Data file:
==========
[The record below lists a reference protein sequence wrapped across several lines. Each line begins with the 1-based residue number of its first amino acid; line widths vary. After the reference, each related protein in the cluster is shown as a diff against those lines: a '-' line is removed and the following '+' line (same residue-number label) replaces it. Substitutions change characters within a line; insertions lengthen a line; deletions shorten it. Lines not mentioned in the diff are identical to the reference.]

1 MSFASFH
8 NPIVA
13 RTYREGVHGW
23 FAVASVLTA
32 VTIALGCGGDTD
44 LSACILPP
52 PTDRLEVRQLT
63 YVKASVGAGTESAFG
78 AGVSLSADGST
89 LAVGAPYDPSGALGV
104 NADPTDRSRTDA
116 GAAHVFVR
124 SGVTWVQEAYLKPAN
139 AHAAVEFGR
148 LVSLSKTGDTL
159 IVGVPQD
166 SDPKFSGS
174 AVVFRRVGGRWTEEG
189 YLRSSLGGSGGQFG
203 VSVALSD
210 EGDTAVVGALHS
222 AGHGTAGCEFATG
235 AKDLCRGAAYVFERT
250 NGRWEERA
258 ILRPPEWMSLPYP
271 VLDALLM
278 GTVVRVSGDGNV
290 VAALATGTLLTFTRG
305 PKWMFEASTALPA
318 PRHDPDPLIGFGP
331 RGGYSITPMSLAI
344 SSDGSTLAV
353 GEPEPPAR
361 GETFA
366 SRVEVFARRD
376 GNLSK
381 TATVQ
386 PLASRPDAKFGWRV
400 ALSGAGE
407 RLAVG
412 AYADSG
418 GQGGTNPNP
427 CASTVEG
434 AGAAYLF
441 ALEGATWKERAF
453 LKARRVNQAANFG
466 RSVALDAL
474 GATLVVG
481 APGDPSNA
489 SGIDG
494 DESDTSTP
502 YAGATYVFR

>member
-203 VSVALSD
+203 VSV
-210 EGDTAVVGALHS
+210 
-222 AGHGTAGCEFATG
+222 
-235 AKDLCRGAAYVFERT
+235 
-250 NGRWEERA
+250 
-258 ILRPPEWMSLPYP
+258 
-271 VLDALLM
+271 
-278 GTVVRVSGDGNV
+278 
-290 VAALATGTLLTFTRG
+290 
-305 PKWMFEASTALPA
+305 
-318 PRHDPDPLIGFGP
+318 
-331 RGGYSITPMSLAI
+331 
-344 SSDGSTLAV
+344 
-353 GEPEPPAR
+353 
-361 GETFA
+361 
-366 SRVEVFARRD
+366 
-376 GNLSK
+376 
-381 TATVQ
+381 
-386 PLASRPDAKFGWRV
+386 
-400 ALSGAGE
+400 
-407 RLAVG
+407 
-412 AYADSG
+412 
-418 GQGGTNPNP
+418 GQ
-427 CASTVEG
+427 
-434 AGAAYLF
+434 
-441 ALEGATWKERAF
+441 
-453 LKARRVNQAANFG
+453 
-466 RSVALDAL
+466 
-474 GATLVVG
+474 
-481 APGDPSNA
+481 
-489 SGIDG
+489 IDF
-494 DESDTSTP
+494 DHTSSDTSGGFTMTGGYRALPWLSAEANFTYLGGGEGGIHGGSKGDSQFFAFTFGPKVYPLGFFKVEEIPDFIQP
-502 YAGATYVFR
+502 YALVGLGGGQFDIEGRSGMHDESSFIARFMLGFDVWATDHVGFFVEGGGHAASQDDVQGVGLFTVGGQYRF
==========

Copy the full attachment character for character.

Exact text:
[The record below lists a reference protein sequence wrapped across several lines. Each line begins with the 1-based residue number of its first amino acid; line widths vary. After the reference, each related protein in the cluster is shown as a diff against those lines: a '-' line is removed and the following '+' line (same residue-number label) replaces it. Substitutions change characters within a line; insertions lengthen a line; deletions shorten it. Lines not mentioned in the diff are identical to the reference.]

1 MSFASFH
8 NPIVA
13 RTYREGVHGW
23 FAVASVLTA
32 VTIALGCGGDTD
44 LSACILPP
52 PTDRLEVRQLT
63 YVKASVGAGTESAFG
78 AGVSLSADGST
89 LAVGAPYDPSGALGV
104 NADPTDRSRTDA
116 GAAHVFVR
124 SGVTWVQEAYLKPAN
139 AHAAVEFGR
148 LVSLSKTGDTL
159 IVGVPQD
166 SDPKFSGS
174 AVVFRRVGGRWTEEG
189 YLRSSLGGSGGQFG
203 VSVALSD
210 EGDTAVVGALHS
222 AGHGTAGCEFATG
235 AKDLCRGAAYVFERT
250 NGRWEERA
258 ILRPPEWMSLPYP
271 VLDALLM
278 GTVVRVSGDGNV
290 VAALATGTLLTFTRG
305 PKWMFEASTALPA
318 PRHDPDPLIGFGP
331 RGGYSITPMSLAI
344 SSDGSTLAV
353 GEPEPPAR
361 GETFA
366 SRVEVFARRD
376 GNLSK
381 TATVQ
386 PLASRPDAKFGWRV
400 ALSGAGE
407 RLAVG
412 AYADSG
418 GQGGTNPNP
427 CASTVEG
434 AGAAYLF
441 ALEGATWKERAF
453 LKARRVNQAANFG
466 RSVALDAL
474 GATLVVG
481 APGDPSNA
489 SGIDG
494 DESDTSTP
502 YAGATYVFR

>member
-203 VSVALSD
+203 VSV
-210 EGDTAVVGALHS
+210 
-222 AGHGTAGCEFATG
+222 
-235 AKDLCRGAAYVFERT
+235 
-250 NGRWEERA
+250 
-258 ILRPPEWMSLPYP
+258 
-271 VLDALLM
+271 
-278 GTVVRVSGDGNV
+278 
-290 VAALATGTLLTFTRG
+290 
-305 PKWMFEASTALPA
+305 
-318 PRHDPDPLIGFGP
+318 
-331 RGGYSITPMSLAI
+331 
-344 SSDGSTLAV
+344 
-353 GEPEPPAR
+353 
-361 GETFA
+361 
-366 SRVEVFARRD
+366 
-376 GNLSK
+376 
-381 TATVQ
+381 
-386 PLASRPDAKFGWRV
+386 
-400 ALSGAGE
+400 
-407 RLAVG
+407 
-412 AYADSG
+412 
-418 GQGGTNPNP
+418 GQ
-427 CASTVEG
+427 
-434 AGAAYLF
+434 
-441 ALEGATWKERAF
+441 
-453 LKARRVNQAANFG
+453 
-466 RSVALDAL
+466 
-474 GATLVVG
+474 
-481 APGDPSNA
+481 
-489 SGIDG
+489 IDF
-494 DESDTSTP
+494 DHTSSDTSGGFTMTGGYRALPWLSAEANFTYLGGGEGGIHGGSKGDSQFFAFTFGPKVYPLGFFKVEEIPDFIQP
-502 YAGATYVFR
+502 YALVGLGGGQFDIEGRSGMHDESSFIARFMLGFDVWATDHVGFFVEGGGHAASQDDVQGVGLFTVGGQYRF